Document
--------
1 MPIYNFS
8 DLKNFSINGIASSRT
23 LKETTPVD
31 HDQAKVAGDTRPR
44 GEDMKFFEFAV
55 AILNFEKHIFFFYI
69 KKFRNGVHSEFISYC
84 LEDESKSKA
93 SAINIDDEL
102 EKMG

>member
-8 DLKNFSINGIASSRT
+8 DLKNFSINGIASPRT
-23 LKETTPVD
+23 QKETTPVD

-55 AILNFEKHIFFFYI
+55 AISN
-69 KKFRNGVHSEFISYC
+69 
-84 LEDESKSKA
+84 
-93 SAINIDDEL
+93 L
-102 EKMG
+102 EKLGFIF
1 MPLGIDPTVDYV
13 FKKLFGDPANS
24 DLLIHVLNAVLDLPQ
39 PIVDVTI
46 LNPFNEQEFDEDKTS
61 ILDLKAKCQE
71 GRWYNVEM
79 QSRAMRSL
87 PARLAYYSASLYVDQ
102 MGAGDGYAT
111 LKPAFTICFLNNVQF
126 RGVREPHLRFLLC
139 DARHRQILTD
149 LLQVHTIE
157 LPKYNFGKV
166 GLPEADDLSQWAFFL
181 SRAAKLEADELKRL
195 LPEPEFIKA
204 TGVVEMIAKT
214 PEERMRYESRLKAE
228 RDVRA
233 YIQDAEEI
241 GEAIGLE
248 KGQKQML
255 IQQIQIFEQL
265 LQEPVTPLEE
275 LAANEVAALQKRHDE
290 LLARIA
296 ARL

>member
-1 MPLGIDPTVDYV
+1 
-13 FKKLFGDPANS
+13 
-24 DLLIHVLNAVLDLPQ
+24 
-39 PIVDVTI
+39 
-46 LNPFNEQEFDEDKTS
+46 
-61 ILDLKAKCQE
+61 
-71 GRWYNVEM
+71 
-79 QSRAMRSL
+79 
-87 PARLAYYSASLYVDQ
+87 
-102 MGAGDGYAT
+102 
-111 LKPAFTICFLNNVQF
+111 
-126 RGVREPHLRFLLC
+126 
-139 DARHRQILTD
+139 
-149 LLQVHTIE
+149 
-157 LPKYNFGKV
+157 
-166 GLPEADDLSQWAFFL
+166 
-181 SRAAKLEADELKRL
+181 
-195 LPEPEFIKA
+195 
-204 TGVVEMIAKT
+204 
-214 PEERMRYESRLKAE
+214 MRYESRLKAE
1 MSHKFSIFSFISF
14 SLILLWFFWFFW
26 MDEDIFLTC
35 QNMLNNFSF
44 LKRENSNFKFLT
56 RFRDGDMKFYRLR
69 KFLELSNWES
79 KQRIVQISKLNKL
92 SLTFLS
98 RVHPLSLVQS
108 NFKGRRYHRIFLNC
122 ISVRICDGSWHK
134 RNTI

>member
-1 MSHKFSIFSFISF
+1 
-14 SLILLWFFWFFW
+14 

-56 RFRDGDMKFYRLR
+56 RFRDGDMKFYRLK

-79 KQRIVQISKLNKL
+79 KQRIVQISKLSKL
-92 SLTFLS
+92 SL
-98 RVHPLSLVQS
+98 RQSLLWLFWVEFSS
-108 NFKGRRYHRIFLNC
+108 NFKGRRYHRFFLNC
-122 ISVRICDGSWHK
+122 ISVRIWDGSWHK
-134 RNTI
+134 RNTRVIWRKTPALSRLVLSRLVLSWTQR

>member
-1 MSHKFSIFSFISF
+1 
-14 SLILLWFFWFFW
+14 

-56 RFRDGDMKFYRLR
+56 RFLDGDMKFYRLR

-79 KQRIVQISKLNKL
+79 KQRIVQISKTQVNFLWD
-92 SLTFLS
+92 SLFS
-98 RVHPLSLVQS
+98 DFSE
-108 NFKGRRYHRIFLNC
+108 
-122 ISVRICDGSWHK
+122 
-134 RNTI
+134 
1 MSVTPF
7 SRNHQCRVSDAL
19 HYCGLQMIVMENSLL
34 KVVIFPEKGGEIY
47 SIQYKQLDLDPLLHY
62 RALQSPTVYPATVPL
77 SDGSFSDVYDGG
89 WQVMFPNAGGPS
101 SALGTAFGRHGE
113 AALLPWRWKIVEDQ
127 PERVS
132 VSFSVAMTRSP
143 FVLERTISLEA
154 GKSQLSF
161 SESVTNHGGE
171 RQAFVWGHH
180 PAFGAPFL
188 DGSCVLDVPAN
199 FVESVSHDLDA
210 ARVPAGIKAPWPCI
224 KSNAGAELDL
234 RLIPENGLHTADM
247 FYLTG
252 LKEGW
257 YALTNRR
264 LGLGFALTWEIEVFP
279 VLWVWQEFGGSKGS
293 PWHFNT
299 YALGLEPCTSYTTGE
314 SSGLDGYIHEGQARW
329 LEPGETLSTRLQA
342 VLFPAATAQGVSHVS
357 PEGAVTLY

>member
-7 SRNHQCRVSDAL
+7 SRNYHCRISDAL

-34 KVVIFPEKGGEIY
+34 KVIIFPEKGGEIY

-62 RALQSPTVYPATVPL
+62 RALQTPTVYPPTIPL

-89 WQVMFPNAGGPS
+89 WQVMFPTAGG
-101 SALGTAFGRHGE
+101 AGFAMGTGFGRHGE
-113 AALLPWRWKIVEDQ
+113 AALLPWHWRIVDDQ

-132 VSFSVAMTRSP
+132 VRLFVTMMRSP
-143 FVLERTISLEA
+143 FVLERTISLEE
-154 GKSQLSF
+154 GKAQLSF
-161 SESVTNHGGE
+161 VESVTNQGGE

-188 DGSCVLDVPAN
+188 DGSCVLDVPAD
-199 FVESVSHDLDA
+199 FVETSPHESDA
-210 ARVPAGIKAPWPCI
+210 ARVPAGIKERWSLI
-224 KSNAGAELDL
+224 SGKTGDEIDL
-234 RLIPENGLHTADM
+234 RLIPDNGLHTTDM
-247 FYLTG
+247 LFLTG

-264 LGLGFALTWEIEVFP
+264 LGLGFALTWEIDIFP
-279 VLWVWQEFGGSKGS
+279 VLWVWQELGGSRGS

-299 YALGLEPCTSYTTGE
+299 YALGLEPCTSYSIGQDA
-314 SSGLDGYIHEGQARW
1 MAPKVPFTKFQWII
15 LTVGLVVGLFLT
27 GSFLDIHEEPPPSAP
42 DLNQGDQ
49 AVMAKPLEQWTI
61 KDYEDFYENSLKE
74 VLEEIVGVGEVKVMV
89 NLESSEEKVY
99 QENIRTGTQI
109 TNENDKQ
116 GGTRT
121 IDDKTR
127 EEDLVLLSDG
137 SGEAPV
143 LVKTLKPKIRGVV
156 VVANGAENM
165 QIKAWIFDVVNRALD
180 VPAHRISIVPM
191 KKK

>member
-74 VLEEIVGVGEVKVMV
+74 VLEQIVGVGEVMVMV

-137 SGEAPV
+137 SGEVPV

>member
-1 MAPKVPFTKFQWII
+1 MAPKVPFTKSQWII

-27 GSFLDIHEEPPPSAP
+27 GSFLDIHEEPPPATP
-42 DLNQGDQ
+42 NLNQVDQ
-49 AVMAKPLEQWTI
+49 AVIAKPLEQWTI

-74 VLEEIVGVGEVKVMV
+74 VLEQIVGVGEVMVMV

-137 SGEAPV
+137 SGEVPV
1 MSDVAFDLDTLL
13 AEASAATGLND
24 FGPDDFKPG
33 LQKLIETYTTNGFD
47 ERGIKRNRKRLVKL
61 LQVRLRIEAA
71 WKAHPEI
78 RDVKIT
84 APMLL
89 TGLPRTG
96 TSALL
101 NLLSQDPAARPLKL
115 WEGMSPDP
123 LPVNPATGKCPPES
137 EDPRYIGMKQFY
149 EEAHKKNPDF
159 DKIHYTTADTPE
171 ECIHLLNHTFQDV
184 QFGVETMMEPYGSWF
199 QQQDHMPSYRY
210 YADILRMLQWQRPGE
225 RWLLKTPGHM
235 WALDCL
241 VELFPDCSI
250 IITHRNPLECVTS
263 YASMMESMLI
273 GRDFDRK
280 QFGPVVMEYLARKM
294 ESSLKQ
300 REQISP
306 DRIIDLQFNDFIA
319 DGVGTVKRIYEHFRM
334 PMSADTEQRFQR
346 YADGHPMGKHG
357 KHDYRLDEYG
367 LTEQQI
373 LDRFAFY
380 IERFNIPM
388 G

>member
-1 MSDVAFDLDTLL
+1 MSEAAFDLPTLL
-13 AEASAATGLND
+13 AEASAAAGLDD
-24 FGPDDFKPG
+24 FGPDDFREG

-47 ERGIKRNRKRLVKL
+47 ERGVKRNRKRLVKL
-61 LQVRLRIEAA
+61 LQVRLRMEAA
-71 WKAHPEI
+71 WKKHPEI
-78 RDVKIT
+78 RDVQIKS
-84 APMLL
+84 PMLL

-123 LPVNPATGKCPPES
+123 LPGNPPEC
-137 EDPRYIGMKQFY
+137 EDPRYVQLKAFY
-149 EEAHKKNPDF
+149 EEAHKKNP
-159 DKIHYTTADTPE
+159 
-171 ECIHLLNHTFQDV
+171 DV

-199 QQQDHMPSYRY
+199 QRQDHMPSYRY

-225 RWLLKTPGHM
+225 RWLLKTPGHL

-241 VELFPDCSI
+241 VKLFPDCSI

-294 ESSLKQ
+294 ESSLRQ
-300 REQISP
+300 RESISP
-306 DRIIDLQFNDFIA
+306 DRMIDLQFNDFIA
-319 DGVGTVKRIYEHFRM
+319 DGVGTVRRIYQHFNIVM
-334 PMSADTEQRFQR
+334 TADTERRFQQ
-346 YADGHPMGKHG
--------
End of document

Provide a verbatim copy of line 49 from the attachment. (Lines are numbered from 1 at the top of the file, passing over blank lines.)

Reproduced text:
248 KGQKQML